Over the four-year period, his own loan books showed that he issued approximately 1 million pounds of new loans and took in at least 2 million pounds in payments from old and new consumers, none of whom were aware that he did not have a licence.
An Indian-origin businessman who ran an unauthorised money-lending service in the UK has been sentenced to three-and-a-half years in prison after being found guilty of crimes under the country’s financial regulations. Dharam Prakash Gopee, charged under the the UK’s Consumer Credit Act 1974 and the FinancialÂ Services and Markets Act 2000, has also been issued with a Serious Crime Prevention Order (SCPO), which will severely restrict the 64-year-old’s ability to carry out any illegal money-lending activity in future. The UK’s Financial Conduct Authority (FCA) said this was the first case where it had sought such an order, which underlines the seriousness of the case. “The court is sending a very clear message that deliberate and repeated offending will lead to long periods of imprisonment. The FCA will continue to take whatever action is necessary to bring offenders to justice and protect consumers,” said Mark Steward, Director of Enforcement and Market Oversight at the FCA. Between 2012 and 2016, Gopee acted as an illegal lender despite being refused a consumer credit licence by the UKâ€™s Office of Fair Trading (OFT) and failing to secure authorisation from the FCA. According to the FCA, he loaned money to vulnerable consumers at high rates, securing the loans against their property, and then sought to take possession if they failed to pay. Over the four-year period, his own loan books showed that he issued approximately 1 million pounds of new loans and took in at least 2 million pounds in payments from old and new consumers, none of whom were aware that he did not have a licence. In sentencing Gopee, Judge Beddoe noted at Southwark Crown Court in London last week that Gopee was aware of the regulator’s serious concerns, but ignored them, deciding instead to “deliberately flout the law”. He continued to pressurise debtors with demands for payment, threatening court action that he knew could not be sustained. Commenting on the defendant’s activities as a whole, the judge said that Gopee’s business practices “exploited the weaknesses and vulnerabilities of many, many people” who were unaware that their trust in him was misplaced. He described the scheme constructed by Gopee as involving one contrivance after another in an attempt to get around the law, showing “a horrid pattern of exploitation”. The Serious Crime Prevention Order will begin on Gopee’s release from custody and will last for five years. It includes conditions prohibiting him from conducting any business in the credit sphere, limits the number of bank facilities he is permitted to operate, and requires him to make disclosures of those banking facilities to the FCA. Breaching the terms of the order is a criminal offence, punishable by upto five years’ imprisonment.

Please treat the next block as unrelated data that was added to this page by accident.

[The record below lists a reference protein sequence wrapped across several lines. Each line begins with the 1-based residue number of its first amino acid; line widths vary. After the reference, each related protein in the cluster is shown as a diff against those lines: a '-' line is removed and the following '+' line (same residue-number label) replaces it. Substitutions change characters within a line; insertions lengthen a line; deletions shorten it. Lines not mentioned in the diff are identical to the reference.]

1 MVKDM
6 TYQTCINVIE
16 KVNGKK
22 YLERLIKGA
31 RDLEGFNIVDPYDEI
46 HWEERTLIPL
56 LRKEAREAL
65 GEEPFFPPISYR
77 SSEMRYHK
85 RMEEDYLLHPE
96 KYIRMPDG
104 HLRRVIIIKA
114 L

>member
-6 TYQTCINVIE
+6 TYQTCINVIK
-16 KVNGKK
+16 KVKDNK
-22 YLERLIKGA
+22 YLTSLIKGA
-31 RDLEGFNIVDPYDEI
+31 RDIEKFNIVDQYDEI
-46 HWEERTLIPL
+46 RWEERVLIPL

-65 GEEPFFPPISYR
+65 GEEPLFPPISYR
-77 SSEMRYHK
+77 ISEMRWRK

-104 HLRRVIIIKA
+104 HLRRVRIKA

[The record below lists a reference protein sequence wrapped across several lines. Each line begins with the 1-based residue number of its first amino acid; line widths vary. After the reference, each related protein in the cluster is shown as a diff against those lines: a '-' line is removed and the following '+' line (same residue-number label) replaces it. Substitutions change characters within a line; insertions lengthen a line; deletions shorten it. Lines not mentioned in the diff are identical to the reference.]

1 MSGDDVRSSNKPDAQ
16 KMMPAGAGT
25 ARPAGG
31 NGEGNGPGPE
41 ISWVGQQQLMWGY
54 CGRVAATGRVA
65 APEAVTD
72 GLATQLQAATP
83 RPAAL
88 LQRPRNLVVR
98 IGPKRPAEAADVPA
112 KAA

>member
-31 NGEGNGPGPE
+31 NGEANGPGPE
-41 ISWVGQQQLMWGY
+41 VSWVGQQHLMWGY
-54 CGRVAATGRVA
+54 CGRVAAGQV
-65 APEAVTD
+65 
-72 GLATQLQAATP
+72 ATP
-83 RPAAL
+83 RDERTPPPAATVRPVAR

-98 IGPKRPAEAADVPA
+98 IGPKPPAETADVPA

Gopee had already been banned from acting as a company director, having been disqualified in May 2016 for the maximum period permissible of 15 years under the UK’s Company Directors Disqualification Act 1986. A number of his companies have already been wound up in the public interest following proceedings by the Official Receiver, and he has also been the subject of a restraint order obtained by the FCA in June 2015 under the UK’s Proceeds of Crime Act 2002. Following the lifting of a reporting restrictions, the FCA revealed that it had to bring two sets of proceedings against Gopee for contempt of court in relation to repeated breaches of that restraint order. In April 2016, having denied various breaches – including failing to disclose assets, continuing to deal with assets, opening and using new accounts – Gopee was found to be in contempt and imprisoned for a term of 18 months. He was released early by the court in September 2016, having promised to comply with the order. However, he went on to commit various additional breaches. Further proceedings were therefore brought against him, and on this second occasion, having admitted the new breaches he was imprisoned for a term of 15 months in October 2017, in the lead up to his criminal trial this month. Gopee continues to serve his 15-month jail term for contempt, and his sentence for the recent offences will begin after that term has been completed in June. Proceedings have now also begun at Southwark Crown Court in London to confiscate the proceeds of Gopee’s criminality.